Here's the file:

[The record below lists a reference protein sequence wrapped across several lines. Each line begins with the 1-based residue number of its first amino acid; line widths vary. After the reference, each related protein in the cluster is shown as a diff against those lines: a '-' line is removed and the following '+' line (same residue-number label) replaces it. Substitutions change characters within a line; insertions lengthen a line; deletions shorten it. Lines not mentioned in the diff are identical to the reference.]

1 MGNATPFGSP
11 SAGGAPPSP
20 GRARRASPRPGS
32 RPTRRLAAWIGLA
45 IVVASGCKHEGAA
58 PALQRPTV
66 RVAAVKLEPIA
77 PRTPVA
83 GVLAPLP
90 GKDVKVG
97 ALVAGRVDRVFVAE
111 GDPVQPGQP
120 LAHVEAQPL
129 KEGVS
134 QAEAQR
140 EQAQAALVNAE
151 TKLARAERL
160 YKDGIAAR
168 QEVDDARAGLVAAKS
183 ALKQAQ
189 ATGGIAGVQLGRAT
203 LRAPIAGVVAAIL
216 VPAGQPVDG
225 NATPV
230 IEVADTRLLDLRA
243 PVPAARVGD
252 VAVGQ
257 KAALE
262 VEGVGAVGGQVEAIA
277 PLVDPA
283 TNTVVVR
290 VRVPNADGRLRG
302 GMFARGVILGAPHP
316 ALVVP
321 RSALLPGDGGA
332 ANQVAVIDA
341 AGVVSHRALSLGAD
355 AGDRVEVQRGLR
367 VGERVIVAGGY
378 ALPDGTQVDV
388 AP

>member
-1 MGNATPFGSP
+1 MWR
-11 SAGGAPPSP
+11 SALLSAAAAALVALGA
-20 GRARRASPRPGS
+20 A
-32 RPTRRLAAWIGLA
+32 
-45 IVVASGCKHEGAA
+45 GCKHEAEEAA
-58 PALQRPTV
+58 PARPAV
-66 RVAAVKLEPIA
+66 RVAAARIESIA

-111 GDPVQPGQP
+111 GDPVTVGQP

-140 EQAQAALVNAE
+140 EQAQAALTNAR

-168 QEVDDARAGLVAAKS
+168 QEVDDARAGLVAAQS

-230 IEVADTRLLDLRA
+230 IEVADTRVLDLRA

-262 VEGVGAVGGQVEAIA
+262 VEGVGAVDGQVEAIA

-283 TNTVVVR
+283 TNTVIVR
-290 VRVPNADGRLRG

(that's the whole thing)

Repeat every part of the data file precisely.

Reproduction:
[The record below lists a reference protein sequence wrapped across several lines. Each line begins with the 1-based residue number of its first amino acid; line widths vary. After the reference, each related protein in the cluster is shown as a diff against those lines: a '-' line is removed and the following '+' line (same residue-number label) replaces it. Substitutions change characters within a line; insertions lengthen a line; deletions shorten it. Lines not mentioned in the diff are identical to the reference.]

1 MGNATPFGSP
11 SAGGAPPSP
20 GRARRASPRPGS
32 RPTRRLAAWIGLA
45 IVVASGCKHEGAA
58 PALQRPTV
66 RVAAVKLEPIA
77 PRTPVA
83 GVLAPLP
90 GKDVKVG
97 ALVAGRVDRVFVAE
111 GDPVQPGQP
120 LAHVEAQPL
129 KEGVS
134 QAEAQR
140 EQAQAALVNAE
151 TKLARAERL
160 YKDGIAAR
168 QEVDDARAGLVAAKS
183 ALKQAQ
189 ATGGIAGVQLGRAT
203 LRAPIAGVVAAIL
216 VPAGQPVDG
225 NATPV
230 IEVADTRLLDLRA
243 PVPAARVGD
252 VAVGQ
257 KAALE
262 VEGVGAVGGQVEAIA
277 PLVDPA
283 TNTVVVR
290 VRVPNADGRLRG
302 GMFARGVILGAPHP
316 ALVVP
321 RSALLPGDGGA
332 ANQVAVIDA
341 AGVVSHRALSLGAD
355 AGDRVEVQRGLR
367 VGERVIVAGGY
378 ALPDGTQVDV
388 AP

>member
-1 MGNATPFGSP
+1 MWR
-11 SAGGAPPSP
+11 SALLSAAAAALVALGA
-20 GRARRASPRPGS
+20 A
-32 RPTRRLAAWIGLA
+32 
-45 IVVASGCKHEGAA
+45 GCKHEAEEAA
-58 PALQRPTV
+58 PARPAV
-66 RVAAVKLEPIA
+66 RVAAARIESIA

-111 GDPVQPGQP
+111 GDPVTVGQP

-140 EQAQAALVNAE
+140 EQAQAALTNAR

-168 QEVDDARAGLVAAKS
+168 QEVDDARAGLVAAQS

-230 IEVADTRLLDLRA
+230 IEVADTRVLDLRA

-262 VEGVGAVGGQVEAIA
+262 VEGVGAVDGQVEAIA

-283 TNTVVVR
+283 TNTVIVR
-290 VRVPNADGRLRG